Says the man who can't utilize all of the positions his handlebars have to offer.
    Too old to ride plastic

  10. #35
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    Quote Originally Posted by velodog View Post
    Says the man who can't utilize all of the positions his handlebars have to offer.
    And what does this have to do with the advice I gave? The reason I don't use the drops is because of neck issues, not because of bad fit.

    Try again.
    "With bicycles in particular, you need to separate between what's merely true and what's important."-- DCGriz, RBR.

    “Statistics are like bikinis. What they reveal is suggestive, but what they conceal is vital.” -- Aaron Levenstein



  11. #36
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    Quote Originally Posted by Lombard View Post
    And what does this have to do with the advice I gave? The reason I don't use the drops is because of neck issues, not because of bad fit.

    Try again.
    Then you have a bad fit. Raise your bars to make more positions available to you. Over the years my position has changed due to loss of flexibility, my bars have been raised and I've gone to taller bikes, both to keep all positions of my bars available to me. It's nice to have the drops available when fighting a head wind, or to just change position for a few miles. The tops are nice if just riding easy and looking around, or climbing. And the hoods and ramps are good for just eating miles, and so are the drops.

    Why set up a bicycle with drop bars that can give you 5\6 positions and only allow yourself the ability to use two. I don't know that that can be called a good fit.
    Too old to ride plastic

  12. #37
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    Quote Originally Posted by velodog View Post
    Then you have a bad fit. Raise your bars to make more positions available to you. I've gone to taller bikes.
    Taller bike? In my condition, it would be impossible to be comfortable in the drops unless I used a steerer extension. I already have a 40 degree stem. It's not the bike fit, it's my stiff vertebrae and bulging discs. If I got a large enough frame to be that high in front, I would be neutering myself as soon as I straddled the top tube.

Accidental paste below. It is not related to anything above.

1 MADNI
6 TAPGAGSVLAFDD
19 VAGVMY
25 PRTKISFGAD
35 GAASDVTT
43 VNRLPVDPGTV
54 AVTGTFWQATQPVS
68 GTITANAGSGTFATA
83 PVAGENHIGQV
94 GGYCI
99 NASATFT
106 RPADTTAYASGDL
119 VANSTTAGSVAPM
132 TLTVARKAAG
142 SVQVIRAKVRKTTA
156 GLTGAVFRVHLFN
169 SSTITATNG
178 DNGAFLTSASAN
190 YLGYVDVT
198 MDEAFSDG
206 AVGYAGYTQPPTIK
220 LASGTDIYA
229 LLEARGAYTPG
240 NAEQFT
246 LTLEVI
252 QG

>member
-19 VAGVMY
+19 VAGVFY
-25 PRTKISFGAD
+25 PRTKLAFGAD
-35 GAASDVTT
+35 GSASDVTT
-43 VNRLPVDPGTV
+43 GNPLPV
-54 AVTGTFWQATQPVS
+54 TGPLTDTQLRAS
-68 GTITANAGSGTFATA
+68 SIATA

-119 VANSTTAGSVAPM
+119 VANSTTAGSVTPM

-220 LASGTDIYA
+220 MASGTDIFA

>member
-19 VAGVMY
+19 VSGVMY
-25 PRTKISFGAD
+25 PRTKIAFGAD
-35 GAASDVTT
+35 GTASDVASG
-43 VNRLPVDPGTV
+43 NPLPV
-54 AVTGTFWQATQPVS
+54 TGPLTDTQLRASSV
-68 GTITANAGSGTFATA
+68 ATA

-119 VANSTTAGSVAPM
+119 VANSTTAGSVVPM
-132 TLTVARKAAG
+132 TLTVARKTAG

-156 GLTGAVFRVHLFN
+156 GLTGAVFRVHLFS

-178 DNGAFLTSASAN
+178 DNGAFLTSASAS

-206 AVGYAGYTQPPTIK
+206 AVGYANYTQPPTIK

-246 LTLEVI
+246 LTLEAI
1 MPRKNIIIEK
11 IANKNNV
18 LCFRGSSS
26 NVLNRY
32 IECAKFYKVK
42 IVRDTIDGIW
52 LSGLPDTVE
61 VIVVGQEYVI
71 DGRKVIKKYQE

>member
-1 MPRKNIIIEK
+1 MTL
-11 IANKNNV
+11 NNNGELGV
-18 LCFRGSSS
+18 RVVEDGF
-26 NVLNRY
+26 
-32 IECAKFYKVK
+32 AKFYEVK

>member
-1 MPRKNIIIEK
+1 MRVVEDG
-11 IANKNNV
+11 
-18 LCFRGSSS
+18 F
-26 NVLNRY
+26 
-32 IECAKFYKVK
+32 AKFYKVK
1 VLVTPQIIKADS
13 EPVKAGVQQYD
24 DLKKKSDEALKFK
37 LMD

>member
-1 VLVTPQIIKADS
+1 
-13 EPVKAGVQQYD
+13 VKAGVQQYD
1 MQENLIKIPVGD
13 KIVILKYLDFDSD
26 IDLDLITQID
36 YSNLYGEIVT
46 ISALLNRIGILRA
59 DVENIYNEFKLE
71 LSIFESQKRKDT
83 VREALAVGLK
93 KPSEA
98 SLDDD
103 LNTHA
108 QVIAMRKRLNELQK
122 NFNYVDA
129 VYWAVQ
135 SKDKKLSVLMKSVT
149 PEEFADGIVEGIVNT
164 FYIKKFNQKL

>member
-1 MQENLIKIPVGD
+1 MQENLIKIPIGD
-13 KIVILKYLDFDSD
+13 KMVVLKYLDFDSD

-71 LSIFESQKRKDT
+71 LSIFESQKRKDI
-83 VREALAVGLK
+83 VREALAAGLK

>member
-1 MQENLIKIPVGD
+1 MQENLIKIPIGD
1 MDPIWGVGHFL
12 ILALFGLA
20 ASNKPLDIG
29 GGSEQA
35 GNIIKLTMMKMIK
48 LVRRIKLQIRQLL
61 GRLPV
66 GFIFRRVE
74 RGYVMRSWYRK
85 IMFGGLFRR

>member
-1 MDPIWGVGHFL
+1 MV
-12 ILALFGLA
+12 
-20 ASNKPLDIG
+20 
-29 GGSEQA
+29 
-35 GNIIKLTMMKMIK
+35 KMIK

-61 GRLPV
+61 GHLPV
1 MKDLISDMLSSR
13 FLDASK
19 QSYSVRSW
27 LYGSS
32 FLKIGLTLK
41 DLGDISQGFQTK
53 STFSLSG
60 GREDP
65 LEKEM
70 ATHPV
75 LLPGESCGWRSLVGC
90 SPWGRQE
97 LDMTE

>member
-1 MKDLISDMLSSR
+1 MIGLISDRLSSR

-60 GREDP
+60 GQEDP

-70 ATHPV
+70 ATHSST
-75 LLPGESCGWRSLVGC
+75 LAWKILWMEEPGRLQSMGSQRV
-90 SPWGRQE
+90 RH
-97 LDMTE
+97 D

"With bicycles in particular, you need to separate between what's merely true and what's important."-- DCGriz, RBR.

    “Statistics are like bikinis. What they reveal is suggestive, but what they conceal is vital.” -- Aaron Levenstein



  13. #38
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    Quote Originally Posted by Lombard View Post
    Taller bike? In my condition, it would be impossible to be comfortable in the drops unless I used a steerer extension. I already have a 40 degree stem. It's not the bike fit, it's my stiff vertebrae and bulging discs. If I got a large enough frame to be that high in front, I would be neutering myself as soon as I straddled the top tube.
    Then why a drop bar bike? There are plenty of good bikes more suitable for your anatomy, utilizing straight or swept back handlebars, that could work for you. I recently put Porteur style bars on my wives Univega Specialissima and she's very happy with it. Bar end shifters on the upright, swept back bars and she seems to enjoy it more every time she rides it. A lot of cyclists like moustache bars which have more hand positions than the Porteur or straight bars.

    As far as neutering yourself, unless your using Pit Bull pedals, you're probably only putting one foot down at stops and should have no fear of being neutered. Shucks, not only have I gone to a taller bike but my head tube has a 1 centimeter extension at the top, and it may be possible to get a 2cen extension.